I sat opposite from the student life director and listened to her concerns about our governing documents. The student ministry of our church had filed for status as a student organization at Florida State, and they were making sure everything was in order. The process required that we put in a statement that all students were welcomed to be a part of the group regardless of their race, nationality, gender, religion, etc. We complied because we wanted to reach everyone with the Gospel.
We did, however, insert a section about officers being a member of the church since this would ensure that the group stayed closely tied to the church. The influence of the church and the necessarily tight constraints on who could be in leadership had raised some flags. Our conversation was cordial, and we moved through the process without any further hindrances. For others, this has not been the case.
At Vanderbilt University, Christian student groups lost recognized status because they have required members to be Christian and sign a statement of faith. For some with a secular worldview, such an exclusionary policy could not stand. The saga highlighted one of the strongest impulses for those working from this worldview: inclusion.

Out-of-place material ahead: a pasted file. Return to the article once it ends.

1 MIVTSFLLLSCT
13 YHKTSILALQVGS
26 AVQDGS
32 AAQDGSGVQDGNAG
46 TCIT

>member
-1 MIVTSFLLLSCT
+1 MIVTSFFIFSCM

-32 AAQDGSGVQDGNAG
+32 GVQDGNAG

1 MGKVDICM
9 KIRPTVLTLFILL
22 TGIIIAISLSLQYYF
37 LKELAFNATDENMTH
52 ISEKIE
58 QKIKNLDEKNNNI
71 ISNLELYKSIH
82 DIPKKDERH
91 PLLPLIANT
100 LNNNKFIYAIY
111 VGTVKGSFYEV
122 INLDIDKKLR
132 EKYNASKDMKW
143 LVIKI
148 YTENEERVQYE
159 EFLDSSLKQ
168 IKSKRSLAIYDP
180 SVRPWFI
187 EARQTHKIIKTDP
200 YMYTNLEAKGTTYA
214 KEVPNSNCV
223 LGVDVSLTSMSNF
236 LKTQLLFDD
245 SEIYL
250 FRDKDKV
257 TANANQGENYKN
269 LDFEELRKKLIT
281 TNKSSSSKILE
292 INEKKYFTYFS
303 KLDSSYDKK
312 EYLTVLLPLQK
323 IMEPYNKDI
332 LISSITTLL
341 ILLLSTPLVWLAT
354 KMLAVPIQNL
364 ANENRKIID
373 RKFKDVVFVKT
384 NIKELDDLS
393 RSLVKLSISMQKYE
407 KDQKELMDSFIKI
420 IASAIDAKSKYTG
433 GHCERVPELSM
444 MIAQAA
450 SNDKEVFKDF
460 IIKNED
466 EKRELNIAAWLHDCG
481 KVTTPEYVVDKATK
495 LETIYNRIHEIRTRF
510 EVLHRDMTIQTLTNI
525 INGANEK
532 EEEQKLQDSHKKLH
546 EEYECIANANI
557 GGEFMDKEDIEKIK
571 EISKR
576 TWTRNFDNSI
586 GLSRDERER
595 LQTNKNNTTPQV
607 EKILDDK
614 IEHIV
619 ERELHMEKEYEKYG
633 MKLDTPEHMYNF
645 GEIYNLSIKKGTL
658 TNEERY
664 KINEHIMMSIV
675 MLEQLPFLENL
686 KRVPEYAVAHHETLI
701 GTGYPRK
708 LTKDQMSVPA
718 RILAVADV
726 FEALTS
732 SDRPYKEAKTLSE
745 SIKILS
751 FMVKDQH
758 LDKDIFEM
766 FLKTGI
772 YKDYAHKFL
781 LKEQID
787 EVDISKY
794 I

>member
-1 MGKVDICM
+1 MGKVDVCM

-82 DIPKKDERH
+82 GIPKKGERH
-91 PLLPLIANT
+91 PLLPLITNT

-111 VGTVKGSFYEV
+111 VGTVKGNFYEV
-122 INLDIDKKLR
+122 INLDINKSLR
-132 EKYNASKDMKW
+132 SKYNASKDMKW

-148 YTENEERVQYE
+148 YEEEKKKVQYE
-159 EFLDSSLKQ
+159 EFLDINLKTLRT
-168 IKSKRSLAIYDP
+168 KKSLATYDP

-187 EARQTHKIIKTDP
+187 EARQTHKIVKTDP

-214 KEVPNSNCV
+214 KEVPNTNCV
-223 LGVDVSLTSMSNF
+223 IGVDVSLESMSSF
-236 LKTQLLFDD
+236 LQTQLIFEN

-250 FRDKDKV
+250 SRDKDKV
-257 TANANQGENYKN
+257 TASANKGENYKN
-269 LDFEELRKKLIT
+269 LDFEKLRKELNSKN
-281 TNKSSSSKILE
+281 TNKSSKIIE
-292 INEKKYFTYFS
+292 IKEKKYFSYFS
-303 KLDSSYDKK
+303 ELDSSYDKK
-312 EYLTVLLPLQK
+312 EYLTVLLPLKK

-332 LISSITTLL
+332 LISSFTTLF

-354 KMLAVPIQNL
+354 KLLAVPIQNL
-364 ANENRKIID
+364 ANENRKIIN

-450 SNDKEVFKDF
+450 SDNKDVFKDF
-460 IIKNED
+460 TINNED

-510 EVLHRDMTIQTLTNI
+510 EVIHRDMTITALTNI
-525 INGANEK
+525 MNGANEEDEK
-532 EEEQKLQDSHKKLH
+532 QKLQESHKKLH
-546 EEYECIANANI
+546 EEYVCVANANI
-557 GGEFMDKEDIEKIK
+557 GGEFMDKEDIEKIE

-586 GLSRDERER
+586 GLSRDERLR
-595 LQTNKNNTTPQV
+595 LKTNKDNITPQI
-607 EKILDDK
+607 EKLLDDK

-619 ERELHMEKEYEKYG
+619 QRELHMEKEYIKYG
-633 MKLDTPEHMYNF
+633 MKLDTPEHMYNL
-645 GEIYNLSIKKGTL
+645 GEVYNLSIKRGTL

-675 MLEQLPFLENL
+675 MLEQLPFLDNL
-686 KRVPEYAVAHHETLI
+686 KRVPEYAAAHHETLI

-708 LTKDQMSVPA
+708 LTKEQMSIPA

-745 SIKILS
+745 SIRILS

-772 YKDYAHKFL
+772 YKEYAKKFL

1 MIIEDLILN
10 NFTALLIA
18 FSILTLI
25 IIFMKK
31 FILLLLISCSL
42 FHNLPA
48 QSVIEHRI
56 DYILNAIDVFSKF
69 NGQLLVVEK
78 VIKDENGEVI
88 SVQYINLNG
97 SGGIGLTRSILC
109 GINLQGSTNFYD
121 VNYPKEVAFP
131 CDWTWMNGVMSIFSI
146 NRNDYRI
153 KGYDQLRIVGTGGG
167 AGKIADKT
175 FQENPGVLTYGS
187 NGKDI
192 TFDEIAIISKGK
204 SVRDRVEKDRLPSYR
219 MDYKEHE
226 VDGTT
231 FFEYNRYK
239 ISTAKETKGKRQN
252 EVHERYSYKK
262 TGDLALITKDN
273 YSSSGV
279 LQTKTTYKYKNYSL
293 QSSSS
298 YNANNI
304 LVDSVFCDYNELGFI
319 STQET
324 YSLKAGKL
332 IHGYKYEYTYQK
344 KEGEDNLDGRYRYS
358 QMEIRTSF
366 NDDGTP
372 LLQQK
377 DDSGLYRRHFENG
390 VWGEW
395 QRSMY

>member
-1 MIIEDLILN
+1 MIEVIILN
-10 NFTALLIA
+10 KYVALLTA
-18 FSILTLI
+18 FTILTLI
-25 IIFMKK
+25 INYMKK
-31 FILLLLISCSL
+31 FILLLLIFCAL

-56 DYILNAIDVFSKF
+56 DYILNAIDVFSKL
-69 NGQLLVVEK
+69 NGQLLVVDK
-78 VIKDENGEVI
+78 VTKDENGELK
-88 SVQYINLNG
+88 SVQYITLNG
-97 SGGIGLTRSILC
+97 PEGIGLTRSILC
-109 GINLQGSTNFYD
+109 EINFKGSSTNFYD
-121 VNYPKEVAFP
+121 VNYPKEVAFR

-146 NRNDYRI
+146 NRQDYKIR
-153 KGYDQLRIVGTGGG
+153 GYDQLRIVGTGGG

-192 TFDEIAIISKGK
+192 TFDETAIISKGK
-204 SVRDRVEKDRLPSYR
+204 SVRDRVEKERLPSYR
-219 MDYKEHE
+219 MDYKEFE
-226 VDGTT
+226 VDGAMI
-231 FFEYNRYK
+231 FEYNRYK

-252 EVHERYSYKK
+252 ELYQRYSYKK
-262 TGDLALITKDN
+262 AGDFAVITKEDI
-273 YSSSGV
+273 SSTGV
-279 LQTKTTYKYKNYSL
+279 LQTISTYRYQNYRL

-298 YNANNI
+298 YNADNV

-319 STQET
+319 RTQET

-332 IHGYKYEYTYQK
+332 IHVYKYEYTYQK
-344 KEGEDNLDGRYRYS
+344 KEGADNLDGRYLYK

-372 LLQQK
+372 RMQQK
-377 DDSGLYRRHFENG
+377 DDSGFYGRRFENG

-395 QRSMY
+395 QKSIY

Inclusion, in and of itself, is not a bad thing. We want to protect the rights of those who are weak so that they are not excluded illegitimately. We want to make sure that no person is excluded from service at a restaurant or educational benefits because of their race. It is right to feel revulsion at such unjust exclusion. But, there are limits.
When we begin talking about groups, organizations, or societies, i.e. private fellowships, we are necessarily talking about something that is exclusionary. A group, by definition, is a closed set defining itself by who is in against who is out. Boundaries define the group and therefore limit membership. Moreover, there can be only one infinite set of humanity, namely the entire human race. But even that set is closed to non-humans.
The reality we face is that in forming a group, we define that group by the shared characteristics of its members. For a Christian group this would presumably be their shared Christian faith; for a Star Wars fan group, it is their shared fandom of Star Wars. If the latter group is not unjustly exclusionary, then it is hard to see how the first group is.
If we follow the logic of inclusion to its logical end, it will mean the dissolution of any meaningful group association. A Jewish student would have to be admitted as a member of the Islamic student group. A member of the KKK would have to be allowed as a member of the Black Student Union and even allowed to run to be their president. But, of course, that’s insanity, just like forcing Christian organization to accept atheists into their membership.
Christian groups on college campuses face an uphill battle if they hold to historic Christian doctrines because they are seen as exclusionary. To be fair, doctrine is exclusionary. As a set of beliefs concerning truth claims, doctrine necessarily excludes all claims and statements that are contrary to it. Therefore, it appears best to take the words of the old adage to heart, “It is better to be divided by truth that to be united in error.” To this, we may add, “even if it costs us greatly.”